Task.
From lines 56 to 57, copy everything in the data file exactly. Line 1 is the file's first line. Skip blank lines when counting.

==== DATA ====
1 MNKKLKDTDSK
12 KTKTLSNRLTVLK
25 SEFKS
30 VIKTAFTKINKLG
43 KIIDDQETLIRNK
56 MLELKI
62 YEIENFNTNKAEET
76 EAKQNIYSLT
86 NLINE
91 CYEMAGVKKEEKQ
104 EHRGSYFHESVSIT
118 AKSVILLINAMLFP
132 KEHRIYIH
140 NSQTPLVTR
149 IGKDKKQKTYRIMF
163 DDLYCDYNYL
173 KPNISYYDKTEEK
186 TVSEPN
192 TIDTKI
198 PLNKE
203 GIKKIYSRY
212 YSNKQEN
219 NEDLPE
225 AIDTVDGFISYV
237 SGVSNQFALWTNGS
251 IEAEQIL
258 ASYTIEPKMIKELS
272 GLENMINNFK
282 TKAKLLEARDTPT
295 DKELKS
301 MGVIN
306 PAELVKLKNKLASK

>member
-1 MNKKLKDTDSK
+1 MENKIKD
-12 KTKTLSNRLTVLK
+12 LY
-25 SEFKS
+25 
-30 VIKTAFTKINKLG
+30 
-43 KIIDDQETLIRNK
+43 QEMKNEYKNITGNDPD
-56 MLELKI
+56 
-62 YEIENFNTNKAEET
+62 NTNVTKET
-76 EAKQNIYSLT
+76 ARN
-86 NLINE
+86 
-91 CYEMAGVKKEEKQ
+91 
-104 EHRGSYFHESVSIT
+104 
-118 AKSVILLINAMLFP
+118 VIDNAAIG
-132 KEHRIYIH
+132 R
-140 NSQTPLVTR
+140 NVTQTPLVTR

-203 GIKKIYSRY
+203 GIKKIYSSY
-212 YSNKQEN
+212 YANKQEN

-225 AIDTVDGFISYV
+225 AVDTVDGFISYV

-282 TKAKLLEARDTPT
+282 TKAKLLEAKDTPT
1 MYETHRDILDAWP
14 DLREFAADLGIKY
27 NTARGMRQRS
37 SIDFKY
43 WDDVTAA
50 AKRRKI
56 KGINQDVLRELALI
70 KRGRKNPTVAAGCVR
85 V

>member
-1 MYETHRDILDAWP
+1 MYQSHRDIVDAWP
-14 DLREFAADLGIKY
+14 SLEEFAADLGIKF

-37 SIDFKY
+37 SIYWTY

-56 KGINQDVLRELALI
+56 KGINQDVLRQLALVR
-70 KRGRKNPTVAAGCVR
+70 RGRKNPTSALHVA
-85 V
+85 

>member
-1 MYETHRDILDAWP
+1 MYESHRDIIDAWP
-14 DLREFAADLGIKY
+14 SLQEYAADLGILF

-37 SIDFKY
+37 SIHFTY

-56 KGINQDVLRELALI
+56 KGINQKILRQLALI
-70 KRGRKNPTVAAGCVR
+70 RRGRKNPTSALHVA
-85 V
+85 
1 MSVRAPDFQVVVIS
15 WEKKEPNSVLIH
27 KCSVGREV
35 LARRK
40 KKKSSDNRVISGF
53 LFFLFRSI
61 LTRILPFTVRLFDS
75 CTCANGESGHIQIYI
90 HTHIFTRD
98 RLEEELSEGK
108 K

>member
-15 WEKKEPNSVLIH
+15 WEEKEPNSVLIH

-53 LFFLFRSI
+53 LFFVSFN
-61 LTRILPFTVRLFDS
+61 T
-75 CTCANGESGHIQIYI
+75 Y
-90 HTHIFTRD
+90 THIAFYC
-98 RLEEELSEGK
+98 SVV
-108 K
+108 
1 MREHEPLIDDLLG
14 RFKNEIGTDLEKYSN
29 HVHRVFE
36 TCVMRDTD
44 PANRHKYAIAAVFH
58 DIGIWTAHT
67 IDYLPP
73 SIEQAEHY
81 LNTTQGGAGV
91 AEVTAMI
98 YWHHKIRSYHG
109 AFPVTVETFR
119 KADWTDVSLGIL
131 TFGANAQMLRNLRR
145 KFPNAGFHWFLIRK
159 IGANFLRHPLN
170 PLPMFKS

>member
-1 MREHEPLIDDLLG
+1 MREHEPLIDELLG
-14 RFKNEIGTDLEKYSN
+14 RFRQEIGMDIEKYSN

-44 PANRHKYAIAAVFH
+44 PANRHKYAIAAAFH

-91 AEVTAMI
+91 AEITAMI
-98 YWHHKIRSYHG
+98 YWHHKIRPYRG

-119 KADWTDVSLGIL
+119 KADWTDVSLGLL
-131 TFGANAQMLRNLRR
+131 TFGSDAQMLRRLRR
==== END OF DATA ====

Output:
-118 AKSVILLINAMLFP
+118 VIDNAAIG